Thinking about the time we spent in Jakarta and the overall G-Lab effort I have to admit that it was a fantastic experience. I think that although we only spent 3 weeks in Jakarta we were able to produce work that will help Indomog, our client, to make better decisions as it looks for opportunities that will shape the future of the company. As I had mentioned in earlier posts, Indomog is an online payment service provider that focuses in helping gamers in Indonesia that do not have credit cards or other means of electronic payment to get access to paid online games through a large network of physical locations. The company has been successful in this particular segment up to now, but it is now looking at what will be its next stage for development. While we were in Jakarta we had to hit the ground running, as our scope of work was fairly general, and we had a decent amount of ground to cover so that we could develop something useful for the client. We had the chance to speak with the managers and some employees of the company and not only did we get to learn about their business, but also about Indonesia. I was also reminded of how important it is to be present on-site to really learn how things are done in any business, city or country. Although the research that we did remotely before going to Indonesia was a very useful first step, what we learned about the company and Indonesia when we were at Indomog was many times more what we were able to research on our own. Furthermore, there are so many intricacies to every aspect that they can only be learned in person.
Before arriving in Jakarta we had refined three preliminary options for Indomog to pursue. These included an online ticketing system (initially intended for movie theaters, but later on revised to ticketing for concerts and sporting events), money transfer services and a payment service for online purchases. We did additional research, interviews and even a customer survey to determine what could be the best alternative, and decided that ticketing would be the right choice. Indomog had already been evaluating these options and others that we had discarded earlier on, but we think that the external point of view that we were able to offer with our work was very valuable, as we addressed some issues that they had considered and others that they had not realized. Despite the fact that we knew very little beforehand about their business and the country, we had the chance to absorb much information about both and leveraging our experience and education, we were able to come up with advice that is relevant and useful. The client was pleased with our end product, and we were happy that what we did will help them in the future.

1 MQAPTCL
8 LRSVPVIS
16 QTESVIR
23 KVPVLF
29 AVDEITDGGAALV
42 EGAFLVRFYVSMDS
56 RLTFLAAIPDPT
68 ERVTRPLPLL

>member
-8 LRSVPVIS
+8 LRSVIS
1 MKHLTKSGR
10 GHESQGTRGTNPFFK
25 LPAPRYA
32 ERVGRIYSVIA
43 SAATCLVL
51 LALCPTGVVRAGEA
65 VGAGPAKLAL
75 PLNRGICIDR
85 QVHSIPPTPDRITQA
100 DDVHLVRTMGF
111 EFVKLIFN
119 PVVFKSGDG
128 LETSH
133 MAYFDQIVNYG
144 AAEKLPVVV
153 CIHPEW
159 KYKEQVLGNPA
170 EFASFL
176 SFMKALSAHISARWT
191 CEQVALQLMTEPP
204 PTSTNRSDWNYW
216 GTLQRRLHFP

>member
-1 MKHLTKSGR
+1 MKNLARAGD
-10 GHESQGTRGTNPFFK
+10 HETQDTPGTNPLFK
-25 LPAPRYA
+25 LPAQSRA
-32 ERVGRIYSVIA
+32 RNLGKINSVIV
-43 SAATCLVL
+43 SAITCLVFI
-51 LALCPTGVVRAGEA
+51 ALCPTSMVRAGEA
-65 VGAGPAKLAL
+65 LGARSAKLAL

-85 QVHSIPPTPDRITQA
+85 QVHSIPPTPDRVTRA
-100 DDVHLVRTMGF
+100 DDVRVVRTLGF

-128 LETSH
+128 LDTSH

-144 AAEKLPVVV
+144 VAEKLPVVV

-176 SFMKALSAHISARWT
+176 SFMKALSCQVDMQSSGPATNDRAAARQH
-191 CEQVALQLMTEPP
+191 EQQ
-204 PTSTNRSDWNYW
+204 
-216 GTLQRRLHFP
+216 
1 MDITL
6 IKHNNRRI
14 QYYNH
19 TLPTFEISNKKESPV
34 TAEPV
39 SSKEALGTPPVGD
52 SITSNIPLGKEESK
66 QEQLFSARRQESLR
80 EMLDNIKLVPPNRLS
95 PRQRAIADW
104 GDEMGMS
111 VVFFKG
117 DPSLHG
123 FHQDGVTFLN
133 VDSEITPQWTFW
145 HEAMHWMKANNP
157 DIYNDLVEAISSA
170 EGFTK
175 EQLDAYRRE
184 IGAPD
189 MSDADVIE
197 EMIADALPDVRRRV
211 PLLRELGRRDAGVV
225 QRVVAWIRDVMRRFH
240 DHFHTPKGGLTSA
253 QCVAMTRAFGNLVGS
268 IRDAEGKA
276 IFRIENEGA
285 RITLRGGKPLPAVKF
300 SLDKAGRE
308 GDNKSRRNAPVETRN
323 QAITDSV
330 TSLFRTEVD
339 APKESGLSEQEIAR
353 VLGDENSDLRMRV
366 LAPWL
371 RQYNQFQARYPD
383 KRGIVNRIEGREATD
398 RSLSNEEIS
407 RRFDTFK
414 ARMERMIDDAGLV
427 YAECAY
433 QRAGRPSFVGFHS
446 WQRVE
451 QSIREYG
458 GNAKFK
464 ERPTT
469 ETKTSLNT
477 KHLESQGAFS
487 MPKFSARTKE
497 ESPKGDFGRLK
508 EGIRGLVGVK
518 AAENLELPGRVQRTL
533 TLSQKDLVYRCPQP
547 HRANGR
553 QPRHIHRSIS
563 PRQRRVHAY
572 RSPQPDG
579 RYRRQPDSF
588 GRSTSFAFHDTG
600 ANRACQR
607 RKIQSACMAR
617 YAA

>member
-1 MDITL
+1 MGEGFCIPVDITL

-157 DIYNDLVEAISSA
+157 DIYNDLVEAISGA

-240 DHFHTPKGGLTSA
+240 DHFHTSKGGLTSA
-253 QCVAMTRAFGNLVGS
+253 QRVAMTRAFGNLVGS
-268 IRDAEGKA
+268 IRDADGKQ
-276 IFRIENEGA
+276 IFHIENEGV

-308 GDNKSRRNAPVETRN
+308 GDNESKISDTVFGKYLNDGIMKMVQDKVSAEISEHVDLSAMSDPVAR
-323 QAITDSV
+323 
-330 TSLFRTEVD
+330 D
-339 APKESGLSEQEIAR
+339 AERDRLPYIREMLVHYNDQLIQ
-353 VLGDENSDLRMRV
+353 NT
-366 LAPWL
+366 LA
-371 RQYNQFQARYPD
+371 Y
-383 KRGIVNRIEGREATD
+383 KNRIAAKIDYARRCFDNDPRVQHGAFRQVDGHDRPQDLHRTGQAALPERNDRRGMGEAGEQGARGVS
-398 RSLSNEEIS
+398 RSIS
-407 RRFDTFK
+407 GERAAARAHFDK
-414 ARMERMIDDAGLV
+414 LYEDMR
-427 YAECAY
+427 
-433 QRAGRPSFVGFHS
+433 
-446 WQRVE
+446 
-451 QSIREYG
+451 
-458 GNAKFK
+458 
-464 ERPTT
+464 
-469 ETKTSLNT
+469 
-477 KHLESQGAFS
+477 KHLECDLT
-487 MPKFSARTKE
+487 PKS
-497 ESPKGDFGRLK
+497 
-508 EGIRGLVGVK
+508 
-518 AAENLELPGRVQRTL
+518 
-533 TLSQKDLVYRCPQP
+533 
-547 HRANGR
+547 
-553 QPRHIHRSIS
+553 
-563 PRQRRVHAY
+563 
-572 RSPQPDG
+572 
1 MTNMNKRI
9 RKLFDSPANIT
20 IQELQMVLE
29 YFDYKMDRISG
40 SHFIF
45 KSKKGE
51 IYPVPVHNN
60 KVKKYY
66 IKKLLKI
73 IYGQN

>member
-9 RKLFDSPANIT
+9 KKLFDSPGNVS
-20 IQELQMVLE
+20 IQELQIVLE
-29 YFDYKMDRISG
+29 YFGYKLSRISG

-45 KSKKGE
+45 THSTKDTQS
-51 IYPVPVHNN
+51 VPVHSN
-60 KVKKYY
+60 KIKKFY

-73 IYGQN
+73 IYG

In addition to the satisfaction of helping this blooming business, the cultural experience was phenomenal. I have had work experience in the US and Latin America, but living in Jakarta for 3 weeks, learning about this interesting country, and enjoying some great Indonesian food was something very unique. I am glad that I had the opportunity to be part of G-lab, to meet an interesting client, and to work with a great team with which I had the chance to learn and to build many lasting memories.
Posted by Diego Sandoval Castellanos at 11:54 AM
This G-Lab experience has taught me once again that our judgment of a country, an economy or people is very much influenced by what we are accustomed to. Arriving in Accra, Ghana in early January, our whole G-Lab team thought about how far this country still has to develop until anything from its infrastructure to business services will meet Western standards.
However, a few weeks later I had a change of mind and I was astonished by the opposite. After G-Lab I traveled for some time in Malawi. It was a beautiful scenic country with friendly people. Its economy however was stagnant with no growth in sight.
I mention this because on my way back home I had a long layover in Accra, Ghana. I took the time to step out of the airport to stop by our old employer and visit my favorite sights in Accra. Now however, I was amazed at how far this economy had come and at how developed its infrastructure was. As said, it is all about perspectives.
Above all, the G-Lab experience has enabled me to acquire a much better understanding of the obstacles and needs of an emerging economy in this part of the world. It gave me a firsthand insight into the business world and specifically in our case, the process of infrastructure development.